Netflix has joined forces with Audiens, the social protection group of the French cultural sector, to set up an emergency fund for local freelance artists and crew members.

Netflix is set to inject €1 million ($1.09 million) into the fund that’s being set up with Audiens, in collaboration with France’s National Film Board (CNC).

The grant is aimed at supporting the most vulnerable freelance workers in the TV and film sectors, notably carpenters, electricians and hair and make-up artists, who have been hit by the cancellations and/or postponing of productions due to the coronavirus pandemic.

“We’re grateful to be able to work with Audiens to support the hardest hit workers in TV and film production, who are a part of the internationally admired French creative industry,” said Damien Couvreur, head of original series at Netflix France, whose current pipeline includes Damien Chazelle’s “The Eddy” (pictured).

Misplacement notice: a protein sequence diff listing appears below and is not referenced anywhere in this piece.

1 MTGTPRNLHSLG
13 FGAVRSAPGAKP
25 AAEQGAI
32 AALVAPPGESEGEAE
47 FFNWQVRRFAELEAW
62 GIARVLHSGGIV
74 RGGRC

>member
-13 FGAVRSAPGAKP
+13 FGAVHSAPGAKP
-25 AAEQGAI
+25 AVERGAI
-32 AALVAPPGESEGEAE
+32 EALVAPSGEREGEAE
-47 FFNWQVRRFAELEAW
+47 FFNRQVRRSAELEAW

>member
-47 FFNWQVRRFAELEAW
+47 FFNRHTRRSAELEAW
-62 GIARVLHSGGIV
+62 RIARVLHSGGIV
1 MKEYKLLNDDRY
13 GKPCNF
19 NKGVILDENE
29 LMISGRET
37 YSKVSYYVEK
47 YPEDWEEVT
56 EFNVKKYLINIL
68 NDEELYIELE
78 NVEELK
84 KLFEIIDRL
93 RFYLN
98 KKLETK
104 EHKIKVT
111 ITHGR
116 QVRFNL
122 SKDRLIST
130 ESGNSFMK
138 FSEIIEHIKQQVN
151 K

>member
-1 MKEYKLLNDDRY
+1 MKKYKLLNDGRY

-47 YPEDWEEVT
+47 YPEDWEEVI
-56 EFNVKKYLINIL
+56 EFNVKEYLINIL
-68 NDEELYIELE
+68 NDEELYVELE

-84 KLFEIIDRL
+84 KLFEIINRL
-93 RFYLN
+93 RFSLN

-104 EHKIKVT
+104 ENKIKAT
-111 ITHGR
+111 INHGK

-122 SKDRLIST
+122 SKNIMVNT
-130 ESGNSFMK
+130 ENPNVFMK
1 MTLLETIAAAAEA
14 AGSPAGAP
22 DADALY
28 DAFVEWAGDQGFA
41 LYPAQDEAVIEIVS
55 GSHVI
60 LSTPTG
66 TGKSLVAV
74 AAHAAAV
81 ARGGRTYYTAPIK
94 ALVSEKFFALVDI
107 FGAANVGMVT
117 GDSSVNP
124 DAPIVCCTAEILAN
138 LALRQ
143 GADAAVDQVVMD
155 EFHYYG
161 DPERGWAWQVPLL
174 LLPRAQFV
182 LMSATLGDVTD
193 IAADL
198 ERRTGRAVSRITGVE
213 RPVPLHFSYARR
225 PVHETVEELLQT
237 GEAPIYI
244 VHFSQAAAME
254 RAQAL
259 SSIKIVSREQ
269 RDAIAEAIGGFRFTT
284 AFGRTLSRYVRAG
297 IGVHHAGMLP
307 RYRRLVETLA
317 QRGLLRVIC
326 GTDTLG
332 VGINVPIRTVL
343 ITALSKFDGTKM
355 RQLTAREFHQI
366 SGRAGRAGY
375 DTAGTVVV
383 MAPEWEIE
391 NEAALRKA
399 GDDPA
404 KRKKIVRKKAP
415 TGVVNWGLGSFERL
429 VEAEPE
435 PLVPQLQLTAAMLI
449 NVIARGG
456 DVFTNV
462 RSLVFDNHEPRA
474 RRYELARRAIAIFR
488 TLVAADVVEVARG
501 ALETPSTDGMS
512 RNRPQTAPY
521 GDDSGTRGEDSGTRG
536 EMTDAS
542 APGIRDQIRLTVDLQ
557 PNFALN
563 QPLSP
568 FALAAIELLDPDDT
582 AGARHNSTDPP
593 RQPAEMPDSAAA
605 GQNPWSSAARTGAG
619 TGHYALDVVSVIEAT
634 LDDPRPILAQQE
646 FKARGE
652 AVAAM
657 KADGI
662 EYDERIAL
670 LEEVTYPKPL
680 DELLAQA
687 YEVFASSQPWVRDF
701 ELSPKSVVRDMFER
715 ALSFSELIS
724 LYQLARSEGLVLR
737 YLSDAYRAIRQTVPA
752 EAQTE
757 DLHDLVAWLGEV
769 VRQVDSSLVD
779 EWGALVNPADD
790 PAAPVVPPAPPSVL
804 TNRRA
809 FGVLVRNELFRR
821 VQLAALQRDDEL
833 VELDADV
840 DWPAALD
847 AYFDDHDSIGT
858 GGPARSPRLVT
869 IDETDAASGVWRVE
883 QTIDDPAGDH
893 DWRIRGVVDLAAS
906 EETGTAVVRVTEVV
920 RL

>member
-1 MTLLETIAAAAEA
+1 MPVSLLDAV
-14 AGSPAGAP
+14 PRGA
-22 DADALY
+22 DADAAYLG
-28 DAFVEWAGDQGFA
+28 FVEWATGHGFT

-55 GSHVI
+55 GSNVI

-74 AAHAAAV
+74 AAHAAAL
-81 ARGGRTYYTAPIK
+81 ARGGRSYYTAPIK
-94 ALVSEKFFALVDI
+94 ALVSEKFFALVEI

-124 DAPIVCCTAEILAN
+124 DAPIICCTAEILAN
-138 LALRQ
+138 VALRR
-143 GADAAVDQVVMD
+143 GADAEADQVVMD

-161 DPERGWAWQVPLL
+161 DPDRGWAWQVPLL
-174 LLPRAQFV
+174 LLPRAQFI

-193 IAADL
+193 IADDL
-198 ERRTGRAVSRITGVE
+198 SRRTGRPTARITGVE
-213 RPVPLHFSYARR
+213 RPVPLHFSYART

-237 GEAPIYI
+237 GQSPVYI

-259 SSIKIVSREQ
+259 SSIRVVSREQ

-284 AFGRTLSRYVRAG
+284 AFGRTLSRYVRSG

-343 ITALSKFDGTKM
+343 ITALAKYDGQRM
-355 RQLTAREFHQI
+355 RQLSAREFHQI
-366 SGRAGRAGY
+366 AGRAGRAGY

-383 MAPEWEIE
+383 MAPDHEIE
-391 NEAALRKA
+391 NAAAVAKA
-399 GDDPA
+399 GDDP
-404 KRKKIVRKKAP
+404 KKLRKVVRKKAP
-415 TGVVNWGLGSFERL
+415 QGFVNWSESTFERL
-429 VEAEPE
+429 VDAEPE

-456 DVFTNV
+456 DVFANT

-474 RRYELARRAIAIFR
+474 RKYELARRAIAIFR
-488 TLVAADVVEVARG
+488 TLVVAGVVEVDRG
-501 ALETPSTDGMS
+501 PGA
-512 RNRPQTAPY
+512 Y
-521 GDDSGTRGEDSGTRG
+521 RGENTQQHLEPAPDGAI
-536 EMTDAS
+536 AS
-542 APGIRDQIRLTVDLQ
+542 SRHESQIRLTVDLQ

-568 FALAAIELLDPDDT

“In addition to the support we give to the crews, casts and technical partners involved in our productions, we also want to help those who most need financial assistance in the sector more broadly, especially freelancers hit by the current crisis,” added Couvreur.

Isabelle Thirion, the head of social development at Audiens, said the fund complements the existing emergency subsidies that Audiens has recently put in place.

“One of the founding values of Audiens is solidarity and we thank Netflix for their commitment to supporting professionals, artists and technicians working in the audiovisual and film industry in these difficult times,” said Thirion.

Netflix announced March 20 the creation of a $100 million relief fund to help members of the creative community who became unemployed virtually overnight, with no avenues to earn income during the coronavirus crisis.

The bulk of the relief fund will focus on those working on Netflix productions in the U.S. However, around $15 million has been earmarked for international emergency funds created in partnership with other organizations, such as Audiens, around the world, including in the U.K., Italy, Spain and India.